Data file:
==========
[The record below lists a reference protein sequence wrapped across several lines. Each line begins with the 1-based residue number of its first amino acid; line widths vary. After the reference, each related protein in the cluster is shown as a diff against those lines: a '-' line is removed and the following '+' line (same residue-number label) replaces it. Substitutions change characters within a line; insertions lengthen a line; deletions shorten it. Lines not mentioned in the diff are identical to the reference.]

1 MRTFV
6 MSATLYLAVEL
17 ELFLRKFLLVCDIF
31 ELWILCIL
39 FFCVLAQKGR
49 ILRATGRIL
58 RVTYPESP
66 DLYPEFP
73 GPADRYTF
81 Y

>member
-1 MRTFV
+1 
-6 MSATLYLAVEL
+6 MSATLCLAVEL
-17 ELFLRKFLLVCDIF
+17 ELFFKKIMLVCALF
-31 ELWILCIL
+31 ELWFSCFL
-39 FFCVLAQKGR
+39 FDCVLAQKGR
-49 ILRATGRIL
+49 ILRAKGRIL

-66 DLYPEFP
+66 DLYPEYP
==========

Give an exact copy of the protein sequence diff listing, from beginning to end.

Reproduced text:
[The record below lists a reference protein sequence wrapped across several lines. Each line begins with the 1-based residue number of its first amino acid; line widths vary. After the reference, each related protein in the cluster is shown as a diff against those lines: a '-' line is removed and the following '+' line (same residue-number label) replaces it. Substitutions change characters within a line; insertions lengthen a line; deletions shorten it. Lines not mentioned in the diff are identical to the reference.]

1 MRTFV
6 MSATLYLAVEL
17 ELFLRKFLLVCDIF
31 ELWILCIL
39 FFCVLAQKGR
49 ILRATGRIL
58 RVTYPESP
66 DLYPEFP
73 GPADRYTF
81 Y

>member
-1 MRTFV
+1 
-6 MSATLYLAVEL
+6 MSATLCLAVEL
-17 ELFLRKFLLVCDIF
+17 ELFFKKIMLVCALF
-31 ELWILCIL
+31 ELWFSCFL
-39 FFCVLAQKGR
+39 FDCVLAQKGR
-49 ILRATGRIL
+49 ILRAKGRIL

-66 DLYPEFP
+66 DLYPEYP